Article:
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Australian CO2 emissions. Queensland and Western Australia are world class polluters

We all know that Australia is one of the highest per capita emitters of carbon dioxide. While this is pretty embarrassing as an Australian. I was curious to consider what the break down was across the states of Australia and how we are tracking over time.

I have used data from the National Greenhouse Gas Inventory which reports greenhouse gas emissions by key sector and by state from 1990 to 2012. Firstly consider our total emissions (Figure 1), a pretty damning 31% increase in CO2 emissions from 1990 to 2012 (415 Million and 544 Million tons respectively). Clearly the biggest contributor is the energy sector (70%-76%) reflecting our reliance on coal burning power stations.

But that’s not fair you say: the population has increased since 1990, so we should be considering our per-capita CO2 emissions. In 1990 Australia was emitting 24.2 Tons per person, and by 2012 this had reduced (by about 2%) to 23.8 Tons per person (Figure 2). Well that’s a bit better – at least we are not getting worse – although we have an upcoming blog to put Australia’s effort in a bit of global context.

 

Figure 1: Australia’s CO2 emissions through time.

 

Figure 2: Australia’s CO2 emissions per person.

So we have improved a bit, and mostly since 2007 when climate change became the ‘moral imperative of our time’ with the introduction of the Rudd federal government. What is interesting is to consider how this breaks down across each state (Figure 3). The trend through time is similar across most states with a peak in the mid 2000’s and general decrease by 2012. Queensland and Western Australia are still to get back to their 1990 levels. There is clearly a big range between states, with the mining and industrial sector driven economies of Western Australia and Queensland pumping out more than double the CO2 of our green hydro-powered cousins in Tasmania (Figure 4). I have omitted the Northern Territory, partly to save embarrassment (60 Tonnes per person per year!), but mostly because the small population base (240,000 people) means that one or two large industrial facilities heavily skews the per person CO2 count.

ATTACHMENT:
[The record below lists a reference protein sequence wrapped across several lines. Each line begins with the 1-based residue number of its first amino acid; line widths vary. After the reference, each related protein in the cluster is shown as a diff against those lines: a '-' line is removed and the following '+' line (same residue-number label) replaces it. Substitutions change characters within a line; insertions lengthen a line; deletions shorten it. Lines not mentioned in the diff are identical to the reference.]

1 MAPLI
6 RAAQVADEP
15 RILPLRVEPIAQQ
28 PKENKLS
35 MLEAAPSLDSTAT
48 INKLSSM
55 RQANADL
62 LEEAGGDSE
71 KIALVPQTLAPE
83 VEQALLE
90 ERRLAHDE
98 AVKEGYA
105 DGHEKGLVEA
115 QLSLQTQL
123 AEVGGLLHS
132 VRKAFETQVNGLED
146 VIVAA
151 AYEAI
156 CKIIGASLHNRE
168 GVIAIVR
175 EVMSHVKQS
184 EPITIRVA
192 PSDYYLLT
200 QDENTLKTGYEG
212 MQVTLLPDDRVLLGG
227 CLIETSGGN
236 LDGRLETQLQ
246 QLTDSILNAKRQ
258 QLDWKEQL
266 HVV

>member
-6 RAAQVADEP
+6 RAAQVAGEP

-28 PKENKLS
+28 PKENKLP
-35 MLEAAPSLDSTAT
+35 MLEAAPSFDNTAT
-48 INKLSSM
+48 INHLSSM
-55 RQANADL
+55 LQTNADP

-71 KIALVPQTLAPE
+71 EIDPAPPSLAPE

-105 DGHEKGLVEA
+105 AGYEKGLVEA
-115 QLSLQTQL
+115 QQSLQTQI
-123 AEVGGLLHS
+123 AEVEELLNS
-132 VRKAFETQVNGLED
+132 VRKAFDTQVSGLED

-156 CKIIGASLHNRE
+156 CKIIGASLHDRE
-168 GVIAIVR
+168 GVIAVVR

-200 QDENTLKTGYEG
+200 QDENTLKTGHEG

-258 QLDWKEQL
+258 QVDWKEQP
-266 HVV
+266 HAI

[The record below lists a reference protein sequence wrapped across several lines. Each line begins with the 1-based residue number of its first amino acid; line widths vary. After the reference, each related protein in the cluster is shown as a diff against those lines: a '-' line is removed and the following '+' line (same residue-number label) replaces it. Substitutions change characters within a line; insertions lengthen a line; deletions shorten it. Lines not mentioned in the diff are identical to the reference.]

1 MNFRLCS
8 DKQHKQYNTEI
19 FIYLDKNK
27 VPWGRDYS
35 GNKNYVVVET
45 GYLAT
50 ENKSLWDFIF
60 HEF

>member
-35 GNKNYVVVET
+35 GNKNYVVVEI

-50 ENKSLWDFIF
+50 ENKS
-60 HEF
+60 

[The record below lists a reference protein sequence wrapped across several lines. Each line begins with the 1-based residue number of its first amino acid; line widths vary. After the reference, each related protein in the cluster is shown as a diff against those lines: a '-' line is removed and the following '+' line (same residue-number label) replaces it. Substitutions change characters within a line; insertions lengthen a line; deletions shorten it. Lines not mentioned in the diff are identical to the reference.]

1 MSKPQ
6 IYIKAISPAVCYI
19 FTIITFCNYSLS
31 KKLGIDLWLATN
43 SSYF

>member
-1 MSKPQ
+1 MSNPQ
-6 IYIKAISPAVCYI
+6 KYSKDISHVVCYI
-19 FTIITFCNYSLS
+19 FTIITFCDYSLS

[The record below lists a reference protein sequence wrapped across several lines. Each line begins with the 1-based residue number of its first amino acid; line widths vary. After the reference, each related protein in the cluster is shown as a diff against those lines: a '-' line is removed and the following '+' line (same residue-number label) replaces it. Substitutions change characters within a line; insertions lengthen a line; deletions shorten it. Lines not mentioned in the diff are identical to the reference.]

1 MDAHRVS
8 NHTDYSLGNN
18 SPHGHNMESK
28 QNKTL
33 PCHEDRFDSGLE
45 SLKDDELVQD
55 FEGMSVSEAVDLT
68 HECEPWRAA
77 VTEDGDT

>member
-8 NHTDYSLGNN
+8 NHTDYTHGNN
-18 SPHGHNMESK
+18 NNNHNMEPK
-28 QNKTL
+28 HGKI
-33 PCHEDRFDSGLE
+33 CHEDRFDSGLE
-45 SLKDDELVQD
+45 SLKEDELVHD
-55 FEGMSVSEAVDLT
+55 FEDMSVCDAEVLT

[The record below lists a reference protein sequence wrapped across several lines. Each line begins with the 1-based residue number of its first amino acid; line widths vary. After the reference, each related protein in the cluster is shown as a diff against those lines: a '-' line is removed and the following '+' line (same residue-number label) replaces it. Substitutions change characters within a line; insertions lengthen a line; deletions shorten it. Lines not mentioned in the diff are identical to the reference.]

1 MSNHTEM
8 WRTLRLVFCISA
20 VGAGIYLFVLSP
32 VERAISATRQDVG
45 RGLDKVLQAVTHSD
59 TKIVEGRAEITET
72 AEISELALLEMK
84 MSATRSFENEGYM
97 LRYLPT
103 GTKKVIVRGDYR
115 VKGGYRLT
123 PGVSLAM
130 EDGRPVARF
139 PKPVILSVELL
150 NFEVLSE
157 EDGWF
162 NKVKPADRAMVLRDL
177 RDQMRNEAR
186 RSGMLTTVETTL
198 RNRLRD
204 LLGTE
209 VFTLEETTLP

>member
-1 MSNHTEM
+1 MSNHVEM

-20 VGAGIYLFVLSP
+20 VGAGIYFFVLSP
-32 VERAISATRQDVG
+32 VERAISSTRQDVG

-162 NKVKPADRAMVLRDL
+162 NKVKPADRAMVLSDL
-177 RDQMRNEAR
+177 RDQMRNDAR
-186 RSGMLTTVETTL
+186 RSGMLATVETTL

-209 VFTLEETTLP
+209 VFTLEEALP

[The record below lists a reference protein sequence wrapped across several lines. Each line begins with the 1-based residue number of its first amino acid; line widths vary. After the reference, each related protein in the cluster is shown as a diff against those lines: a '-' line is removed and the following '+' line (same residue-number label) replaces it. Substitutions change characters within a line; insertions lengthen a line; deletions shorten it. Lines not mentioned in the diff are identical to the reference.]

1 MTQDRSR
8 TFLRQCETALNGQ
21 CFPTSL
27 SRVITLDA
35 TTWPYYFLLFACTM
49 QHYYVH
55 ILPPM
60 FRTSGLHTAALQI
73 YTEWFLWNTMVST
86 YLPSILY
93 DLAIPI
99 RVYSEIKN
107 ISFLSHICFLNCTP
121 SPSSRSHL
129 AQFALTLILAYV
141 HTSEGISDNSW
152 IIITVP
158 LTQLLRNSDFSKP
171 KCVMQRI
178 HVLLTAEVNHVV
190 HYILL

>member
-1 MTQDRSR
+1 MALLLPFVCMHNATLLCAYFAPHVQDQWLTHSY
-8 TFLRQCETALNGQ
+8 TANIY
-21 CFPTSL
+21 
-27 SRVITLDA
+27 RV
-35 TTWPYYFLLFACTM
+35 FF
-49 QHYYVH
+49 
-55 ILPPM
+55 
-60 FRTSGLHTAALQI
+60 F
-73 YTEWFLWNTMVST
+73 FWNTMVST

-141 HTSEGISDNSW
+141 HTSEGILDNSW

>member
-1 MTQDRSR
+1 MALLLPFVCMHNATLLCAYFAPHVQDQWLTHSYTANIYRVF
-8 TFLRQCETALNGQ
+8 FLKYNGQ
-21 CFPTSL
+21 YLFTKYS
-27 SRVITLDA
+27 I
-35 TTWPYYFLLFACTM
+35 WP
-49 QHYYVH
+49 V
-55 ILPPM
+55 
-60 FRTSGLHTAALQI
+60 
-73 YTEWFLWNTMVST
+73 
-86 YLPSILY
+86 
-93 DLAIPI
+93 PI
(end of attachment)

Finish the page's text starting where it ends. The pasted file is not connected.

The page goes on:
Figure 3: CO2 emissions per person by Australian state.

 

Figure 4: Average annual CO2 per person (1990-2012) by state.

Western Australia and Queensland emit more CO2 per person than all countries except the oil rich nations of Qatar, Trinidad and Tobago and Kuwait

Whilst Australia’s CO2 output is globally embarrassing, the industrial economies of Western Australia and Queensland are truly staggering. In order to compare these figures globally, we have to remove the Agricultural contribution which isn’t included in the World Bank CO2 figures. Western Australia and Queensland emit more CO2 per person than all countries except the oil rich nations of Qatar, Trinidad and Tobago and Kuwait (see world bank data ).

So next time Queensland and Western Australia make the news due to unseasonal and catastrophic cyclones, we can maybe reflect in the old saying ‘reap what you sow’.

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